Acoustic Treatment - Bigger Room-untreated-vs-treated.jpg   Acoustic Treatment - Bigger Room-untreated-vs-treated-2.jpg  
Old 28th August 2019
  #35
Quote:
Originally Posted by johannburkard View Post
Exactly what you should do, in addition to adding more treatment.

Let REW be your guide and check the impulse response for symmetry, as well as the spectrogram.



I know. Again, with treatment, you may be able to mask some of that.



Yes, if that stuff is acoustic treatment.



But you also experimented with different monitor placements...

Here are two very different measurements from my room. The speakers and positions are different (lots of experimentation) but maybe you can get something from it.

Acoustic Treatment - Bigger Room-untreated-vs-treated.jpg

Red is Genelec 8350s in the naked room, blue is Genelec 8340s in the room treated with 8 corner bass traps, 10 wall bass traps, 2 broadband absorbers and three GIK Monster Bass Traps. Little effect on the frequency response...

Acoustic Treatment - Bigger Room-untreated-vs-treated-2.jpg

...but a measurable effect on decay times.

So if your frequency response doesn't move much, this is why.
That's crazy, but exactly what I did observe. You have more traps and a very little effect. Thanks for the hint. I found this thread where it is explained

Fixing FR vs. Decay Times

Will order a book too. How big is your room?

Cheers from Karlsruhe
Old 28th August 2019
  #36
Quote:
Originally Posted by Lilith View Post
How big is your room?
15 m².
Old 1st September 2019
  #37
Quote:
Originally Posted by Soundman2020 View Post
Why do all of your measurements stop at 800 Hz, and others stop at 4 kHz? And why do they all start at 40 Hz? IS there a reason why you don't want to run full spectrum sweeps, from 10 Hz to 22 kHz?

Speakers should not be on the table for many reasons. They should be on stands behind the table, up against the front wall, with no more than about 10cm between the rear corner of the speaker and the wall itself, assuming you plan to put treatment on the front wall.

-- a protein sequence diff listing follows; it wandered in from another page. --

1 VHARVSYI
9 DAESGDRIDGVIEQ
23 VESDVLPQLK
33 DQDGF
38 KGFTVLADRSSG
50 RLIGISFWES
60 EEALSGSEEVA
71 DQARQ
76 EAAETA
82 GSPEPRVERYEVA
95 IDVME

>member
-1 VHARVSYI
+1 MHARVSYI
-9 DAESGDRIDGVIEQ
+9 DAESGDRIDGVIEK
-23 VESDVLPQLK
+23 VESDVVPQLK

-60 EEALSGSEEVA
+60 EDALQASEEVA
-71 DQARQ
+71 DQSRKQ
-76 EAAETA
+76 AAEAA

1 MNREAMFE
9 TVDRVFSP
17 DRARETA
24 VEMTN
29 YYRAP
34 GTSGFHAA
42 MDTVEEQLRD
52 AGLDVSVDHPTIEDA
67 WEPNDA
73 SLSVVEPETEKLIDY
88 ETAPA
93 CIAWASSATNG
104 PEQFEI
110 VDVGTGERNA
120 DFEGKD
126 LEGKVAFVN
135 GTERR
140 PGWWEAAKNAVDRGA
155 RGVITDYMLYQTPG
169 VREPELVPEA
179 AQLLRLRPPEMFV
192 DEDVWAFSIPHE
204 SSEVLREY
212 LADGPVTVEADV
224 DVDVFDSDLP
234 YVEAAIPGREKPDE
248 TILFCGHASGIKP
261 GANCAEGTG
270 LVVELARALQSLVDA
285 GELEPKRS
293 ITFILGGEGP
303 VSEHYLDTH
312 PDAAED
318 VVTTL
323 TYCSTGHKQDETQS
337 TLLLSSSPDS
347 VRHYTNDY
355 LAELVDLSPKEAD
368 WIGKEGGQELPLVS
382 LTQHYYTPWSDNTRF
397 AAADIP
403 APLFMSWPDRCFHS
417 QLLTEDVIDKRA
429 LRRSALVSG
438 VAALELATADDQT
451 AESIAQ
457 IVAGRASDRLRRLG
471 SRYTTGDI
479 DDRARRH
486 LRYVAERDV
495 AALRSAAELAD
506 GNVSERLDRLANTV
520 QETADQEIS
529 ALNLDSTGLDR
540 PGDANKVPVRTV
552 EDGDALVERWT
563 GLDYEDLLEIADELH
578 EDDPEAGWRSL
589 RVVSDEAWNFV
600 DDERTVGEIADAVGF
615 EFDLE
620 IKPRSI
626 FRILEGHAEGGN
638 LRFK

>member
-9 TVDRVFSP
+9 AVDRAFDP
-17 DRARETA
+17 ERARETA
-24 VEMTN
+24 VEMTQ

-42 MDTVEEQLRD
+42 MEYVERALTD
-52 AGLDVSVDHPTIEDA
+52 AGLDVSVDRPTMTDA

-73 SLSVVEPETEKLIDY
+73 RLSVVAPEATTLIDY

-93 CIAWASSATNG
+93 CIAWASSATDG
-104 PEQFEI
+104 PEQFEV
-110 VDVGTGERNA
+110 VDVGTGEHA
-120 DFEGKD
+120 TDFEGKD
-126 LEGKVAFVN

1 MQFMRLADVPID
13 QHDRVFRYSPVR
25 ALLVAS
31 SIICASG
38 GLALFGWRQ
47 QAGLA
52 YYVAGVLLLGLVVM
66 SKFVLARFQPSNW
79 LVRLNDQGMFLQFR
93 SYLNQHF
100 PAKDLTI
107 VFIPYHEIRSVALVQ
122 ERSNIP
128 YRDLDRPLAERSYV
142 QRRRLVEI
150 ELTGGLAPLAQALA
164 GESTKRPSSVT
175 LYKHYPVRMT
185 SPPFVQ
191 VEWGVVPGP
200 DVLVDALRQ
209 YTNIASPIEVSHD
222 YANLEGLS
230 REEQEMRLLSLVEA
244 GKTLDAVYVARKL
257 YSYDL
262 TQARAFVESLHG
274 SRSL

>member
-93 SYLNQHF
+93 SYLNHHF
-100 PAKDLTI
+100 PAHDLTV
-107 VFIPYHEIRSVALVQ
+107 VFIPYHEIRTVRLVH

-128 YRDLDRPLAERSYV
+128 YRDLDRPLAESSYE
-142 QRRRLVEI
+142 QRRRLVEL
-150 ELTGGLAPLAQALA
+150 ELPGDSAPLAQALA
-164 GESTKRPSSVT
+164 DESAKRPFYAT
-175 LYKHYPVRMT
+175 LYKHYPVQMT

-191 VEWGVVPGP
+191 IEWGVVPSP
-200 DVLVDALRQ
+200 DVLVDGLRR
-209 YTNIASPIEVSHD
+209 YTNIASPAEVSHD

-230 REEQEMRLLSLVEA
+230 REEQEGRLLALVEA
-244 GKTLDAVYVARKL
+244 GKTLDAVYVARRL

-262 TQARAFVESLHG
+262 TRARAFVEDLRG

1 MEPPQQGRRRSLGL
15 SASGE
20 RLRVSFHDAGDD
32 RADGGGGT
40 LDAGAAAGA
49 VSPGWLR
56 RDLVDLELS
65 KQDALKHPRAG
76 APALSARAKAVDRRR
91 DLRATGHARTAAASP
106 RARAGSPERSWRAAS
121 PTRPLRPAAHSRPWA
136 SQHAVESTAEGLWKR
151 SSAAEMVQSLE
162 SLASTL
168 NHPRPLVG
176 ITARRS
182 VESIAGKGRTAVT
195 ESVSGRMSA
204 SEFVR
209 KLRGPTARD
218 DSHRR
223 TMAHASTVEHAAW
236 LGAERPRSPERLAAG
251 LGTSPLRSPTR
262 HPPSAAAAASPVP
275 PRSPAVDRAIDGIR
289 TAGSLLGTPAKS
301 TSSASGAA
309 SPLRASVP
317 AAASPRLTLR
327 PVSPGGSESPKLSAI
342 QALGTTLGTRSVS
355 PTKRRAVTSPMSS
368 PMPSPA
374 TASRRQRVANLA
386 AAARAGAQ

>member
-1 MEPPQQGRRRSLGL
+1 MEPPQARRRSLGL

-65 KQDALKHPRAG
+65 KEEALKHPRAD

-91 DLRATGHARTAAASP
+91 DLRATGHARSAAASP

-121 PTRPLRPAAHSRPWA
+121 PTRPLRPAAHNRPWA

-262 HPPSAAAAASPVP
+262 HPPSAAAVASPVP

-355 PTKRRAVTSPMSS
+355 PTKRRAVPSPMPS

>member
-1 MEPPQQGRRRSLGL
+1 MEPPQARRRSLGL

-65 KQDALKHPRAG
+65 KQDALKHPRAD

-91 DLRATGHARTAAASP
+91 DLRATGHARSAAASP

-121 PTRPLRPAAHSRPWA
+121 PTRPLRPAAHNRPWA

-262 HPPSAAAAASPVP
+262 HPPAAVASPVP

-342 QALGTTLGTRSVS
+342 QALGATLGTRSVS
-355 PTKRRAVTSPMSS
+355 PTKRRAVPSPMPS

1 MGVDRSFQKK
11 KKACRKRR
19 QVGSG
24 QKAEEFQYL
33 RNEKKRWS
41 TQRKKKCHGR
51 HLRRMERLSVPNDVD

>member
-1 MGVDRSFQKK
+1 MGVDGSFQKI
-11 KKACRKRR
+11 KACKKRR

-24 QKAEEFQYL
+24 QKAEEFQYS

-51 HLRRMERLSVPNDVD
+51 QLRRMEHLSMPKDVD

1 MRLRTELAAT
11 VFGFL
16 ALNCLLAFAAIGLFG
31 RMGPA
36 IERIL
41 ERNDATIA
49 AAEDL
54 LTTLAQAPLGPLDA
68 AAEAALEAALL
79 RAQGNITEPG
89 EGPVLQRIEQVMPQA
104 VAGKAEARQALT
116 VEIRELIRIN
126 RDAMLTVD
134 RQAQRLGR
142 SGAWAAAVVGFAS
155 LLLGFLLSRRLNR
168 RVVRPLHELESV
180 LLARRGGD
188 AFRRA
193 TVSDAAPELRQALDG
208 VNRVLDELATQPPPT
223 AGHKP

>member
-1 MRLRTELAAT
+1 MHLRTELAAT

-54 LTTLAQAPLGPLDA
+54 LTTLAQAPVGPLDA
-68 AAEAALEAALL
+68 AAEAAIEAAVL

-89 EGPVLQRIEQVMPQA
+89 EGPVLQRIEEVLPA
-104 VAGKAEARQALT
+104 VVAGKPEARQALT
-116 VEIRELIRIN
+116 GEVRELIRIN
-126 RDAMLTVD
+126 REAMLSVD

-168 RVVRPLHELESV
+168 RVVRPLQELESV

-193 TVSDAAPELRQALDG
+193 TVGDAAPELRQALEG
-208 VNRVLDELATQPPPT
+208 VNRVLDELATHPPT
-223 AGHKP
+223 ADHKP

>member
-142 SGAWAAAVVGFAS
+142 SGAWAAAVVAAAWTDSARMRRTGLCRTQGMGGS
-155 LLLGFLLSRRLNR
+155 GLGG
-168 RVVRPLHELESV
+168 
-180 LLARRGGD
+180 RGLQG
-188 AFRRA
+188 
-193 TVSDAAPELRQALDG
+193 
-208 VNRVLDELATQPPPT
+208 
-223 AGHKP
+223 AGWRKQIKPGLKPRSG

In a control room (mixing room), you pretty much always need to treat the ceiling.

The room is VERY live, with very long decays times, (between 650 and 750 ms), and there's a lot of modal stuff and other issues in the low end, so the room will need extensive bass trapping. I can't say anything much about the rest of the spectrum, because you didn't test it!

But I would suggest that you should get rid of that large desk, find a small, low-profile desk, get some good sturdy, solid, heavy speaker stands, with the speaker on those up against the front wall, set up the geometry of the speakers and the mix position in the usual way, remove everything else from the room, and do a set of REW tests like that. Then put some superchunk-style bass traps in the four vertical corners of the room, floor to ceiling, put thick absorption across the entire rear wall, put absorptive panels on your first reflection points, and hang a cloud. Test with REW at each stage, to confirm that each device is working properly, then proceed to the next one. Once you have done all that, the room should be a whole lot better than it is now, and you can think about what to do next if you still want to carry on tuning it.